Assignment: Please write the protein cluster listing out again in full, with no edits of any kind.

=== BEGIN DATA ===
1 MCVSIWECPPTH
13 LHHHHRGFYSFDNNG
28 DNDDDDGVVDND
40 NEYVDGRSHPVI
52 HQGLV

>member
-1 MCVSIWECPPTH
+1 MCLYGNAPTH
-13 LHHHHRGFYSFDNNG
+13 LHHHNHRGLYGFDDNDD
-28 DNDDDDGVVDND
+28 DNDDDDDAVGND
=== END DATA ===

1 MCVSIWECPPTH
13 LHHHHRGFYSFDNNG
28 DNDDDDGVVDND
40 NEYVDGRSHPVI
52 HQGLV

>member
-1 MCVSIWECPPTH
+1 MCLYGNAPTH
-13 LHHHHRGFYSFDNNG
+13 LHHHNHRGLYGFDDNDD
-28 DNDDDDGVVDND
+28 DNDDDDDAVGND